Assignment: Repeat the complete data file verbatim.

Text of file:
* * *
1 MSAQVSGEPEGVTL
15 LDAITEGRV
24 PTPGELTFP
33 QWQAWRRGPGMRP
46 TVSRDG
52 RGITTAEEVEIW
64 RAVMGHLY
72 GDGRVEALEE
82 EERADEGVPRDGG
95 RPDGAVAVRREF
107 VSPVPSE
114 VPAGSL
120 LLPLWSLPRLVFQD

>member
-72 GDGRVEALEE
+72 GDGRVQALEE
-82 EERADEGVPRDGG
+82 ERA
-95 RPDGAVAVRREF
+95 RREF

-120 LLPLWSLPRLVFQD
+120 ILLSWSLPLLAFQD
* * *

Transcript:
1 MSAQVSGEPEGVTL
15 LDAITEGRV
24 PTPGELTFP
33 QWQAWRRGPGMRP
46 TVSRDG
52 RGITTAEEVEIW
64 RAVMGHLY
72 GDGRVEALEE
82 EERADEGVPRDGG
95 RPDGAVAVRREF
107 VSPVPSE
114 VPAGSL
120 LLPLWSLPRLVFQD

>member
-72 GDGRVEALEE
+72 GDGRVQALEE
-82 EERADEGVPRDGG
+82 ERA
-95 RPDGAVAVRREF
+95 RREF

-120 LLPLWSLPRLVFQD
+120 ILLSWSLPLLAFQD